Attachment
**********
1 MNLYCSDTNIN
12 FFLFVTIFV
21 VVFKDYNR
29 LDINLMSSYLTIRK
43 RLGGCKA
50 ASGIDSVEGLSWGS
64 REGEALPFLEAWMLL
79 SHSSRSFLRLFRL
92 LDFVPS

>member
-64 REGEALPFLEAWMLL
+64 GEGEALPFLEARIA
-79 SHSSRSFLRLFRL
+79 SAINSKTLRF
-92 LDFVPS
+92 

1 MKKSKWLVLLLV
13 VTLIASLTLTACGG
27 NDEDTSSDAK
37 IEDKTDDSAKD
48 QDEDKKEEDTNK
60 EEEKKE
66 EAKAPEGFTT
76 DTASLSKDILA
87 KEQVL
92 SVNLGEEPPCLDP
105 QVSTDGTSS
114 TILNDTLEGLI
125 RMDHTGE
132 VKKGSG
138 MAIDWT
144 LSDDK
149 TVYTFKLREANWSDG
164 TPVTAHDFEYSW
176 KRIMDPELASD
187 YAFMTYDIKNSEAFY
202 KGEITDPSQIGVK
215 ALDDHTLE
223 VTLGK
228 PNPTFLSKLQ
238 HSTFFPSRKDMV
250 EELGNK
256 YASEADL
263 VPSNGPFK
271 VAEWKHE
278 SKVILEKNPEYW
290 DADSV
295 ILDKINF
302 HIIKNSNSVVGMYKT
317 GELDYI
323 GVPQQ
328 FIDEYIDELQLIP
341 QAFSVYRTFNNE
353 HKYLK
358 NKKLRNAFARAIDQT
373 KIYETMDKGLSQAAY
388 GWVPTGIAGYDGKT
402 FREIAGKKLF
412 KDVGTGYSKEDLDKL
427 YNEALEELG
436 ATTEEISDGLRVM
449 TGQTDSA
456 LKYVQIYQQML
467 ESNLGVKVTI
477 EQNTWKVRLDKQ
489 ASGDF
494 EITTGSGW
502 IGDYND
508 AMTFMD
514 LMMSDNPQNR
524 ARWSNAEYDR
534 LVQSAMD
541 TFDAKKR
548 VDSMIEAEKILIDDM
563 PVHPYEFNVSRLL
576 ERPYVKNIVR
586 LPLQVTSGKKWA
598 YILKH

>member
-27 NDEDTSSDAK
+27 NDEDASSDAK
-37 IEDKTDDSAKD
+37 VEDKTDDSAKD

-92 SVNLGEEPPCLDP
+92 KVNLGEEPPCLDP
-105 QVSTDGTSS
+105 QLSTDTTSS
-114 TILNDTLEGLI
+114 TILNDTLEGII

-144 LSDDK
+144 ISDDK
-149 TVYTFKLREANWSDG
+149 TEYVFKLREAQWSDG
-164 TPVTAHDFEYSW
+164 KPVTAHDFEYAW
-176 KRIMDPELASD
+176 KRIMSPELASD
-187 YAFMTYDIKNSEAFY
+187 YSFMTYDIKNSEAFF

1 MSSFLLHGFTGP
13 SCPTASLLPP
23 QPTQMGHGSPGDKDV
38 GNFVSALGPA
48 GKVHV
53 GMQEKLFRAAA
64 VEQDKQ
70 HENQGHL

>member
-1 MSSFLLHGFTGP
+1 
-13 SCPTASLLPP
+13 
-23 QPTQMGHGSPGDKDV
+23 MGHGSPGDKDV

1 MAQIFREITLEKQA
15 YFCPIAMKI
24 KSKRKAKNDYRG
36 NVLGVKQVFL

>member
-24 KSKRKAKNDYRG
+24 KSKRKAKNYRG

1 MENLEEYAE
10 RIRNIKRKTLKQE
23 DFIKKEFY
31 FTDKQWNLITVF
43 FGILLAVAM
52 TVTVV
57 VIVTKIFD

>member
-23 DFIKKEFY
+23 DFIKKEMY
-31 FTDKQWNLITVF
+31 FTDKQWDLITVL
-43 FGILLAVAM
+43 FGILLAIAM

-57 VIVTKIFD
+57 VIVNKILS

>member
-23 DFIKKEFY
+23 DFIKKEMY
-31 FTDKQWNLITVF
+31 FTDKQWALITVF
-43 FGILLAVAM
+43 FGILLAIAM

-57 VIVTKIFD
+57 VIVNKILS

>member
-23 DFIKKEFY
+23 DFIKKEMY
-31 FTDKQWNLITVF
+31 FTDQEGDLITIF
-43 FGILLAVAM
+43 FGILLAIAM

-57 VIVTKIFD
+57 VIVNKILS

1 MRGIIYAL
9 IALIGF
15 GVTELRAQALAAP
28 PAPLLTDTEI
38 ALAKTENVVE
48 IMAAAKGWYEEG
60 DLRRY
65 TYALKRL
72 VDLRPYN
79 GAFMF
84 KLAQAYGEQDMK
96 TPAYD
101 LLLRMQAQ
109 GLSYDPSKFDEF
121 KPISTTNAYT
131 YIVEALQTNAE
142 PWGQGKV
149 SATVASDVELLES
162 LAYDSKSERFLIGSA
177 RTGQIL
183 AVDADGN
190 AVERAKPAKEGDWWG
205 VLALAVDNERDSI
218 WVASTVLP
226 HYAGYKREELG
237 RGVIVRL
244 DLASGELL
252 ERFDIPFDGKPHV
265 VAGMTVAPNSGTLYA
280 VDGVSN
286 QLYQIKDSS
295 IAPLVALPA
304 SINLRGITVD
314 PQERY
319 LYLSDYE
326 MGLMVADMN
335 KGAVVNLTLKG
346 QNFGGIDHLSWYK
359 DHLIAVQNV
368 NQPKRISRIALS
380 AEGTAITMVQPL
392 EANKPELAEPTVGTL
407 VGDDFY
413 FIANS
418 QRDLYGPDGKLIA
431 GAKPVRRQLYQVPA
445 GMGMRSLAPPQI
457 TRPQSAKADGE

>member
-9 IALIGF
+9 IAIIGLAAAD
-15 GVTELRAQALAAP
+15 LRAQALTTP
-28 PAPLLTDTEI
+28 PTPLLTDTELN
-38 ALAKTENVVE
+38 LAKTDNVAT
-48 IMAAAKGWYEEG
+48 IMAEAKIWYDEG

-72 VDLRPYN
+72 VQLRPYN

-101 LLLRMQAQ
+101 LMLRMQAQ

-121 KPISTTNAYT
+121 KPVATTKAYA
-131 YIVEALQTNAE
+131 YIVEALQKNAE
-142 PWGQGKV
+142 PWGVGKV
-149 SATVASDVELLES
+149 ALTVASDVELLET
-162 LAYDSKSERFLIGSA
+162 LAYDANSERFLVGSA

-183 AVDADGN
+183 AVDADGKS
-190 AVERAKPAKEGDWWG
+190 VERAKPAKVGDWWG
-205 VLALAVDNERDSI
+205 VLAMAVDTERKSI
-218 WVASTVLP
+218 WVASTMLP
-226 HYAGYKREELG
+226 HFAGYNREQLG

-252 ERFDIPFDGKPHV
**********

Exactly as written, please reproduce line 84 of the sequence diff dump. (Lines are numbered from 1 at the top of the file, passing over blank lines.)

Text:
-92 SVNLGEEPPCLDP